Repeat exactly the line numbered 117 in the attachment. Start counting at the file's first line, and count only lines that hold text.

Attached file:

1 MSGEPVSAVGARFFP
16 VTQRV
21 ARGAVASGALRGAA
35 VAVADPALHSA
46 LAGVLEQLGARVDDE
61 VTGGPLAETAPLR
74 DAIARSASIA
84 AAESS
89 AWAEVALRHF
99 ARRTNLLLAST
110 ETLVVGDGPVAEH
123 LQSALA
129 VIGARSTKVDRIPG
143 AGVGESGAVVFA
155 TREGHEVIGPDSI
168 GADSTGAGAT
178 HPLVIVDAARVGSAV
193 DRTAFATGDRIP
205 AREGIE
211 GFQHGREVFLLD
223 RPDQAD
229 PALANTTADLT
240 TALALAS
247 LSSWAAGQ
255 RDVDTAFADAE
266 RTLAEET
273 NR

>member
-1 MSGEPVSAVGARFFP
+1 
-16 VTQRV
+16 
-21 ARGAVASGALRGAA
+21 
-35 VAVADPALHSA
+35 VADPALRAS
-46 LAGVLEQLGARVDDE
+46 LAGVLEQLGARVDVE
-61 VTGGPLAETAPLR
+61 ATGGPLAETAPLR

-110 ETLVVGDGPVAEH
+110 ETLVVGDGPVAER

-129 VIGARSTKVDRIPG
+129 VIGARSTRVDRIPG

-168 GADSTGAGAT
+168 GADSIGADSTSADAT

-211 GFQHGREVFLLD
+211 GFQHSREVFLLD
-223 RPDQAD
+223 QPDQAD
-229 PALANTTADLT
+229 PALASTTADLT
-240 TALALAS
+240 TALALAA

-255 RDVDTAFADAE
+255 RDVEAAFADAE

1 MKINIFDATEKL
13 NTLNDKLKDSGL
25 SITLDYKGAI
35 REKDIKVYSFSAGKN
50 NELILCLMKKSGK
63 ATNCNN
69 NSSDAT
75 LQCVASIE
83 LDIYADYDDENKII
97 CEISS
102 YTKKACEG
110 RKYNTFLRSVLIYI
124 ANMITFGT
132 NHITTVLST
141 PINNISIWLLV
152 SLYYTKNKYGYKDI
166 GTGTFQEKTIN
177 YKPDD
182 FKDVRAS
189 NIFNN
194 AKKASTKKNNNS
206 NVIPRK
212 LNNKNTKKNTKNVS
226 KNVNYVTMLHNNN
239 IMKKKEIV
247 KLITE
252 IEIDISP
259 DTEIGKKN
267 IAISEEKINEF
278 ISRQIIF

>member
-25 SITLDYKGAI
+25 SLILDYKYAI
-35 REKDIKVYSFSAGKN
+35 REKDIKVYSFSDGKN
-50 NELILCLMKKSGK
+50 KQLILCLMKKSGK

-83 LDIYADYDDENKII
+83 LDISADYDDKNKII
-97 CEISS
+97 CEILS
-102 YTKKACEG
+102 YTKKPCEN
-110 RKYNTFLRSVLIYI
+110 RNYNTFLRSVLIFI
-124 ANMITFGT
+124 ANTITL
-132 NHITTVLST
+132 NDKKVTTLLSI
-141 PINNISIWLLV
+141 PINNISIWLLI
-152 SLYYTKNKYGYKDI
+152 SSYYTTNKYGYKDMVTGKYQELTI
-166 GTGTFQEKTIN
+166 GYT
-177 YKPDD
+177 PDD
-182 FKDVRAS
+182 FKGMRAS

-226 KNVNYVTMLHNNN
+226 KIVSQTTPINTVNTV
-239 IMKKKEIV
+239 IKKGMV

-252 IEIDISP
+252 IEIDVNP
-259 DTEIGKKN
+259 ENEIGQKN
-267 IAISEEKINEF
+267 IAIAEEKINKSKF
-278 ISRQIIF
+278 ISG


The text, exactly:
+226 KIVSQTTPINTVNTV